Open Access Open Badges Methodology article

A model system for assessing and comparing the ability of exon microarray and tag sequencing to detect genes specific for malignant B-cells

Maria Bro Kloster1, Anders Ellern Bilgrau12, Maria Rodrigo-Domingo12, Kim Steve Bergkvist1, Alexander Schmitz1, Mads Sønderkær3, Julie Støve Bødker1, Steffen Falgreen1, Mette Nyegaard1, Hans Erik Johnsen1, Kåre Lehmann Nielsen3, Karen Dybkaer1 and Martin Bøgsted1*

Author Affiliations

1 Department of Haematology, Aalborg Hospital, Aarhus University Hospital, Sdr. Skovvej 15, 9000, Aalborg, Denmark

2 Department of Mathematical Sciences, Aalborg University, Fredrik Bajers Vej 7G, 9220, Aalborg Ø, Denmark

3 Department of Biotechnology, Chemistry and Environmental Engineering, Aalborg University, Sohngårdsholmsvej 49, 9000, Aalborg, Denmark

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BMC Genomics 2012, 13:596  doi:10.1186/1471-2164-13-596

Published: 5 November 2012



Malignant cells in tumours of B-cell origin account for 0.1% to 98% of the total cell content, depending on disease entity. Recently, gene expression profiles (GEPs) of B-cell lymphomas based on microarray technologies have contributed significantly to improved sub-classification and diagnostics. However, the varying degrees of malignant B-cell frequencies in analysed samples influence the interpretation of the GEPs. Based on emerging next-generation sequencing technologies (NGS) like tag sequencing (tag-seq) for GEP, it is expected that the detection of mRNA transcripts from malignant B-cells can be supplemented. This study provides a quantitative assessment and comparison of the ability of microarrays and tag-seq to detect mRNA transcripts from malignant B-cells. A model system was established by eight serial dilutions of the malignant B-cell lymphoma cell line, OCI-Ly8, into the embryonic kidney cell line, HEK293, prior to parallel analysis by exon microarrays and tag-seq.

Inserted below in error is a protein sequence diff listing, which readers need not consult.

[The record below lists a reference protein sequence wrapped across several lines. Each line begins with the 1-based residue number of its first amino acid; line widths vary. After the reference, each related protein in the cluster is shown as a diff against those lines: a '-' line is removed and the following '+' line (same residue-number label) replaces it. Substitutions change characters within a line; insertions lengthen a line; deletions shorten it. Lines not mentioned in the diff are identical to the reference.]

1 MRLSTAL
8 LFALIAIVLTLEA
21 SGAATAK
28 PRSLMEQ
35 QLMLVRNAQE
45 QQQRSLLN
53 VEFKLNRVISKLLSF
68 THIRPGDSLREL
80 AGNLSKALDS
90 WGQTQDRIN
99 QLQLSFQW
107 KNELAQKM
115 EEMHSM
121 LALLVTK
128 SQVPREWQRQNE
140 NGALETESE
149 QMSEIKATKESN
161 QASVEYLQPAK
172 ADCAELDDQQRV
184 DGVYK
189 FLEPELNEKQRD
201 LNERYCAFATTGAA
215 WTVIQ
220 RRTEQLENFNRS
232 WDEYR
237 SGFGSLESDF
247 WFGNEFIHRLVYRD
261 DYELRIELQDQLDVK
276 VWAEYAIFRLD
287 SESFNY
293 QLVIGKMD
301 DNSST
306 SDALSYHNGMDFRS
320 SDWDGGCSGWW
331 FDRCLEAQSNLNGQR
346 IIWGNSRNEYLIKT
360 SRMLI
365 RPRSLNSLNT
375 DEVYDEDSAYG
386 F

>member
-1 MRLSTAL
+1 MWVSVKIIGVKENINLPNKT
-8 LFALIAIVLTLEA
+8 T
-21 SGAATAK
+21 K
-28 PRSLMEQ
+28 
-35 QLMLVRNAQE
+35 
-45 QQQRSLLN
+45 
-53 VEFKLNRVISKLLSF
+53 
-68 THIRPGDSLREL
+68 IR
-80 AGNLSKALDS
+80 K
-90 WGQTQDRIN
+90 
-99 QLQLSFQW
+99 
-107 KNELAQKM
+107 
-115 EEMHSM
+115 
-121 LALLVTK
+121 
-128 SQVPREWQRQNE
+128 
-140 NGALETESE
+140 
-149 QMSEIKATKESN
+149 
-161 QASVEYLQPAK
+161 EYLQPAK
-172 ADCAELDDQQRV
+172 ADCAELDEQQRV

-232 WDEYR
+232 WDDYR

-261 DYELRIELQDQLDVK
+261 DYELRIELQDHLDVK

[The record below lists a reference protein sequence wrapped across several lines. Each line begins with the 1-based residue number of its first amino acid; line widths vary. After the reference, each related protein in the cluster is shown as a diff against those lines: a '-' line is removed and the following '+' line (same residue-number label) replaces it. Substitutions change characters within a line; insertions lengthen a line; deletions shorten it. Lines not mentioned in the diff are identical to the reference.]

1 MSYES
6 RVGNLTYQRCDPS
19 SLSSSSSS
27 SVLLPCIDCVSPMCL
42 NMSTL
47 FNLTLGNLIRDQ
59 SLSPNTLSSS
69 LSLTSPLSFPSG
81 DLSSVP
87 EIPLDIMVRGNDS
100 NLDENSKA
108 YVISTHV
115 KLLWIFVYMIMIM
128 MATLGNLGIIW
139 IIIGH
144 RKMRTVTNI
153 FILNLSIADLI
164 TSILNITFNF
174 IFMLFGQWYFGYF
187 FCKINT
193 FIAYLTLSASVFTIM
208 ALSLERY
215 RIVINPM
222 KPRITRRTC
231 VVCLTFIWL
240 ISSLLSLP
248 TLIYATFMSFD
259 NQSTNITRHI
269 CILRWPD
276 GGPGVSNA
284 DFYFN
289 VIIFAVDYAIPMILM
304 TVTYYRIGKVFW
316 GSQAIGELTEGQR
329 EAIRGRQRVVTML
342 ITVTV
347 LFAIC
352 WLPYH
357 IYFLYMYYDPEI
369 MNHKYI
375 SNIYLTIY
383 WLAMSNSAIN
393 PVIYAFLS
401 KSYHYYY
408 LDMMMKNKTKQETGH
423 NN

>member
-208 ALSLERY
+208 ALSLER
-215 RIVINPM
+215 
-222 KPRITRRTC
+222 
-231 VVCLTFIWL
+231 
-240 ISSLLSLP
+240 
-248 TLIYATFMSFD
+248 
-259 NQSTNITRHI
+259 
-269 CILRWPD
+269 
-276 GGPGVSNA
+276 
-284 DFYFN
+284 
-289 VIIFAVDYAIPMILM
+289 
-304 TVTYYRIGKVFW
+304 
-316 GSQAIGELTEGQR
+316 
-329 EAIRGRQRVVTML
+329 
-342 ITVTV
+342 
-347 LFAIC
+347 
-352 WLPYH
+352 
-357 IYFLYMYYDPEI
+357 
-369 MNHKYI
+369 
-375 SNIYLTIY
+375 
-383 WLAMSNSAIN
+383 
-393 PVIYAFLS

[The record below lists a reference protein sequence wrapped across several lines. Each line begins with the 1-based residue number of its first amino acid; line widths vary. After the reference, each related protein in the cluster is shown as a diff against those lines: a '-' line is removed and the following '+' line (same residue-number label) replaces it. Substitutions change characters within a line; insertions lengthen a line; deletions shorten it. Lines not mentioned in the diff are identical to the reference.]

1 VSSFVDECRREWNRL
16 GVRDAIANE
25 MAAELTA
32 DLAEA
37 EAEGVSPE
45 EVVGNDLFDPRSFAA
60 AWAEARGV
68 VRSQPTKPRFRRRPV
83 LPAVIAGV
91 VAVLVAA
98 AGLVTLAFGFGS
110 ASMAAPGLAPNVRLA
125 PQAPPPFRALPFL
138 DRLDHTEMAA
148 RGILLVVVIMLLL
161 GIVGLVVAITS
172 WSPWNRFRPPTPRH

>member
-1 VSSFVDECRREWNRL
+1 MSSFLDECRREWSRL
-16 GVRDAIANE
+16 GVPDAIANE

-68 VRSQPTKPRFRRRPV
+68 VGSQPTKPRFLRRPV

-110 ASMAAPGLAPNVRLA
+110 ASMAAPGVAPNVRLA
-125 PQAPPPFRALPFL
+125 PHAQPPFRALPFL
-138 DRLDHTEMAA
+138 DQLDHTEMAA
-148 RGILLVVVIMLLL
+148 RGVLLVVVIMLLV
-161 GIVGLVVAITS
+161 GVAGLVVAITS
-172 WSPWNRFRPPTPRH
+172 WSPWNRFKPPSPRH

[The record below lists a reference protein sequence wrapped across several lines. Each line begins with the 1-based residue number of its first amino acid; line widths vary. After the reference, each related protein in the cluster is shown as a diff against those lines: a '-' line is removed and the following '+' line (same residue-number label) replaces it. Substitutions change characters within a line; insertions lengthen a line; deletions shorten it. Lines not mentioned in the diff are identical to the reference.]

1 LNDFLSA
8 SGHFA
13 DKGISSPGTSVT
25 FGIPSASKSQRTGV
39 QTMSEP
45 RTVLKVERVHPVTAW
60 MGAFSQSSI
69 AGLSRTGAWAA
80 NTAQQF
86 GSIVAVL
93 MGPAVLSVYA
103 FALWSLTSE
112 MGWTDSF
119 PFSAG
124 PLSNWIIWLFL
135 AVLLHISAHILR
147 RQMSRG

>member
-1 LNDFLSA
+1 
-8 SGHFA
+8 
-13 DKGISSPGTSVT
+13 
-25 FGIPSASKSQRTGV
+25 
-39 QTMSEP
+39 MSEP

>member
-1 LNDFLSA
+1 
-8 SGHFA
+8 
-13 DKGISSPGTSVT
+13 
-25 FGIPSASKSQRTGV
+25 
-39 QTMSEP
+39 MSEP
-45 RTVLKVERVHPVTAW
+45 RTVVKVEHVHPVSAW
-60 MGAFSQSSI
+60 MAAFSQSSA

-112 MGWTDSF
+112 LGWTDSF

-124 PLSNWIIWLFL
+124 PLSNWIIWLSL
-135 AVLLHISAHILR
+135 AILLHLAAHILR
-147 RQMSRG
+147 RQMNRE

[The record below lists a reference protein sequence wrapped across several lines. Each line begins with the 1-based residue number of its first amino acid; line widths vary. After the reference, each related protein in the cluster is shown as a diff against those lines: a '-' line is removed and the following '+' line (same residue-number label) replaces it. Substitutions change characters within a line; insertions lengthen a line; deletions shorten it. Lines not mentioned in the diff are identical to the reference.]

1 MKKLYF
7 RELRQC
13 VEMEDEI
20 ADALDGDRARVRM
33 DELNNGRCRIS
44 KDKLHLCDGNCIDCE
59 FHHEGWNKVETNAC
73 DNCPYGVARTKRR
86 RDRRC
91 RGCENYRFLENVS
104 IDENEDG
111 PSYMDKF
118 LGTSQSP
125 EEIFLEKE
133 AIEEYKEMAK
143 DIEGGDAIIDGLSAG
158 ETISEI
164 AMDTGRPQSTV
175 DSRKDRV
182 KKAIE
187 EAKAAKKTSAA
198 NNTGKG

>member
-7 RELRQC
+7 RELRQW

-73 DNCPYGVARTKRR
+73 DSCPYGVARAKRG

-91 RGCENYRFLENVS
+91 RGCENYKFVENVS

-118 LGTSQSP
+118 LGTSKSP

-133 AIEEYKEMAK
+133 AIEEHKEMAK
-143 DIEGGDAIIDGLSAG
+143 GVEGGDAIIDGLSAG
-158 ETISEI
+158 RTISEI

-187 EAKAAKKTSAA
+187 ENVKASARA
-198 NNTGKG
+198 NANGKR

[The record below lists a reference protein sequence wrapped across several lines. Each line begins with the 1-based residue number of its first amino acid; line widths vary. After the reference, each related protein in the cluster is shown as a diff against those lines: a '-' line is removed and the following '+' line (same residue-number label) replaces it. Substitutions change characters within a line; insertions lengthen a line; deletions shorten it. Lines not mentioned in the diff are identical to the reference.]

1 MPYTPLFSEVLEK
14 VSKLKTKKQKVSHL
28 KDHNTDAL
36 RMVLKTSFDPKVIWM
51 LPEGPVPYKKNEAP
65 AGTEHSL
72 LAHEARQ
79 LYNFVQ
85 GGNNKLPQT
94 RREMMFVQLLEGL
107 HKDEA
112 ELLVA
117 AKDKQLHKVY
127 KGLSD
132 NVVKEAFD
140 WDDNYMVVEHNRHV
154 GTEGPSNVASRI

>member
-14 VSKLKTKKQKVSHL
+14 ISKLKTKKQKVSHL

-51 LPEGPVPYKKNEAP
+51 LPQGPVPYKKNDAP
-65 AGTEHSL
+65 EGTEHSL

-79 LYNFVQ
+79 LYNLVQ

We identified 123 and 117 differentially expressed genes between pure OCI-Ly8 and HEK293 cells by exon microarray and tag-seq, respectively. There were thirty genes in common, and of those, most were B-cell specific. Hierarchical clustering from all dilutions based on the differentially expressed genes showed that neither technology could distinguish between samples with less than 1% malignant B-cells from non-B-cells. A novel statistical concept was developed to assess the ability to detect single genes for both technologies, and used to demonstrate an inverse proportional relationship with the sample purity. Of the 30 common genes, the detection capability of a representative set of three B-cell specific genes - CD74, HLA-DRA, and BCL6 - was analysed. It was noticed that at least 5%, 13% and 22% sample purity respectively was required for detection of the three genes by exon microarray whereas at least 2%, 4% and 51% percent sample purity of malignant B-cells were required for tag-seq detection.


A sample purity-dependent loss of the ability to detect genes for both technologies was demonstrated. Taq-seq, in comparison to exon microarray, required slightly less malignant B-cells in the samples analysed in order to detect the two most abundantly expressed of the selected genes. The results show that malignant cell frequency is an important variable, with fundamental impact when interpreting GEPs from both technologies.

Exon microarray; Tag-seq; Gene expression; Detection limit; Sample purity